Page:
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Surgical fixation compared with cast immobilisation for adults with a bicortical fracture of the scaphoid waist: the SWIFFT RCT

Dias, Joseph; Brealey, Stephen; Cook, Liz; Fairhurst, Caroline; Hinde, Sebastian; Leighton, Paul; Choudary, Surabhi; Costa, Matthew; Hewitt, Catherine; Hodgson, Stephen; Jefferson, Laura; Jeyapalan, Kanagaratnam; Keding, Ada; Northgraves, Matthew; Palmer, Jared; Rangan, Amar; Richardson, Gerry; Taub, Nicholas; Tew, Garry; Thompson, John; Torgerson, David

Authors

Joseph Dias

Stephen Brealey

Liz Cook

Caroline Fairhurst

Sebastian Hinde

Paul Leighton

Surabhi Choudary

Matthew Costa

Catherine Hewitt

Stephen Hodgson

Laura Jefferson

Kanagaratnam Jeyapalan

Ada Keding

Jared Palmer

Amar Rangan

Gerry Richardson

Nicholas Taub

Garry Tew

John Thompson

David Torgerson



Abstract

Participants: Adults (aged ≥ 16 years) presenting within 2 weeks of injury with a clear, bicortical fracture of the scaphoid waist on plain radiographs. Interventions: Early surgical fixation using Conformité Européenne-marked headless compression screws. Below-elbow cast immobilisation for 6–10 weeks and urgent fixation of confirmed non-union.

Main outcome measures: The primary outcome and end point was the Patient-Rated Wrist Evaluation total score at 52 weeks, with a clinically relevant difference of 6 points. Secondary outcomes included Patient-Rated Wrist Evaluation pain and function subscales, Short Form questionnaire 12-items, bone union, range of movement, grip strength, complications and return to work.

Results: The mean age of 439 participants was 33 years; 363 participants were male (83%) and 269 participants had an undisplaced fracture (61%). The primary analysis was on 408 participants with valid Patient-Rated Wrist Evaluation outcome data for at least one post-randomisation time point (surgery, n = 203 of 219; cast, n = 205 of 220). There was no clinically relevant difference in the Patient-Rated Wrist Evaluation total score at 52 weeks: the mean score in the cast group was 14.0 (95% confidence interval 11.3 to 16.6) and in the surgery group was 11.9 (95% confidence interval 9.2 to 14.5), with an adjusted mean difference of –2.1 in favour of surgery (95% confidence interval –5.8 to 1.6; p = 0.27). The non-union rate was low (surgery group, n = 1; cast group, n = 4). Eight participants in the surgery group had a total of 11 reoperations and one participant in the cast group required a reoperation for non-union. The base-case economic analysis at 52 weeks found that surgery cost £1295 per patient more (95% confidence interval £1084 to £1504) than cast treatment. The base-case analysis of a lifetime-extrapolated model confirmed that the cast treatment pathway was more cost-effective. The nested qualitative study identified patients’ desire to have a ‘sense of recovering’, which surgeons should address at the outset.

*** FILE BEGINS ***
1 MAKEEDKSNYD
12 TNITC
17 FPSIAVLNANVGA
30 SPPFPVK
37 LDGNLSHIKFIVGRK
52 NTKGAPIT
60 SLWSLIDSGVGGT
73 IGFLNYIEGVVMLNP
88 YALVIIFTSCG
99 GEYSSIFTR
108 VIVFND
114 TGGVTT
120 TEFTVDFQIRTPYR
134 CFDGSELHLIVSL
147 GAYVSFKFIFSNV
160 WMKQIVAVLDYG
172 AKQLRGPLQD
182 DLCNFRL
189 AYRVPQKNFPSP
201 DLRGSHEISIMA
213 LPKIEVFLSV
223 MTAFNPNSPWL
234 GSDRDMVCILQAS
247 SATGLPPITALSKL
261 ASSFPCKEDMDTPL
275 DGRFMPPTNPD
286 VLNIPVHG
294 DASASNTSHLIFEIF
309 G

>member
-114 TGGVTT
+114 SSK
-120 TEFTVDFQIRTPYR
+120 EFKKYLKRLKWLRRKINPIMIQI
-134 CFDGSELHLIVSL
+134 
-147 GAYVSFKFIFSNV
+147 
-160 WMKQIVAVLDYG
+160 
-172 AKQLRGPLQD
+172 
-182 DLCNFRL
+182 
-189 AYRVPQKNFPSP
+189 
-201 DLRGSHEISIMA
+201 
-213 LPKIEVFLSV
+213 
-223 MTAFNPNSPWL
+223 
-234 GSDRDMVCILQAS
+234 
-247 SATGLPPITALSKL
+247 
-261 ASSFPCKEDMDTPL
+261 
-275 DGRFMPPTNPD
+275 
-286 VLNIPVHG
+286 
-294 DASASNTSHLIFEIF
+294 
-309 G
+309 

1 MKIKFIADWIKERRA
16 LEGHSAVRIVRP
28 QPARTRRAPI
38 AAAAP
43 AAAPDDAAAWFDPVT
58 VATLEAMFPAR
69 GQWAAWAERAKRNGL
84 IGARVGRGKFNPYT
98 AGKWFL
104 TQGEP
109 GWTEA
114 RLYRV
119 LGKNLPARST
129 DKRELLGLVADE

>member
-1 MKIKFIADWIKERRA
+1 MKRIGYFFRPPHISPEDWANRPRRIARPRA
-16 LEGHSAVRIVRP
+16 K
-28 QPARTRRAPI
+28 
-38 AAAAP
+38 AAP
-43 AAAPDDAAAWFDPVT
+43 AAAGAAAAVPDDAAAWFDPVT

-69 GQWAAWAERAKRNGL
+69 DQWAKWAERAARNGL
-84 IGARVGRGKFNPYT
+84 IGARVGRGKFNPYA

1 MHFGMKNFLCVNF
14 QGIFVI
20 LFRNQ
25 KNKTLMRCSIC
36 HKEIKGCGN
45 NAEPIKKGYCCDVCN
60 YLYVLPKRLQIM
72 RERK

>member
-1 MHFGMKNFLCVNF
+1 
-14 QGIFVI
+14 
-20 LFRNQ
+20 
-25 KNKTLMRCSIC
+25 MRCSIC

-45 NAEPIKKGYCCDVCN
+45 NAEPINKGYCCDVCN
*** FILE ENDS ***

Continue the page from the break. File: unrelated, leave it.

Limitation: There were 17 participants who had initial cast treatment and surgery for confirmed non-union, which in 14 cases was within 6 months from randomisation and in three cases was after 6 months. Three of the four participants in the cast group who had a non-union at 52 weeks were not offered surgery.

Conclusions: Adult patients with an undisplaced or minimally displaced scaphoid waist fracture should have cast immobilisation and suspected non-unions immediately confirmed and urgently fixed. Patients should be followed up at 5 years to investigate the effect of partial union, degenerative arthritis, malunion and screw problems on their quality of life.

Trial registration: Current Controlled Trials ISRCTN67901257.

Citation

Dias, J., Brealey, S., Cook, L., Fairhurst, C., Hinde, S., Leighton, P., …Torgerson, D. (2020). Surgical fixation compared with cast immobilisation for adults with a bicortical fracture of the scaphoid waist: the SWIFFT RCT. Health Technology Assessment, 24(52), 1-234. https://doi.org/10.3310/hta24520

Journal Article Type Article
Acceptance Date Mar 29, 2019
Publication Date 2020-10
Deposit Date May 16, 2019
Publicly Available Date Nov 2, 2020
Journal Health technology assessment (Winchester, England)
Print ISSN 1366-5278
Electronic ISSN 2046-4924
Publisher NIHR Journals Library
Peer Reviewed Peer Reviewed
Volume 24
Issue 52
Pages 1-234
DOI https://doi.org/10.3310/hta24520
Keywords Health Policy
Public URL https://hull-repository.worktribe.com/output/1791623
Publisher URL https://www.journalslibrary.nihr.ac.uk/hta/hta24520#/abstract
Additional Information Free to read: This content has been made freely available to all.; Contractual start date: 4-2013; Editorial review begun: 5-2018; Accepted for publication: 3-2019

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Copyright Statement
© Queen’s Printer and Controller of HMSO 2020. This work was produced by Dias et al. under the terms of a commissioning
contract issued by the Secretary of State for Health and Social Care. This issue may be freely reproduced for the purposes of
private research and study and extracts (or indeed, the full report) may be included in professional journals provided that
suitable acknowledgement is made and the reproduction is not associated with any form of advertising. Applications for
commercial reproduction should be addressed to: NIHR Journals Library, National Institute for Health Research, Evaluation,
Trials and Studies Coordinating Centre, Alpha House, University of Southampton Science Park, Southampton SO16 7NS, UK.



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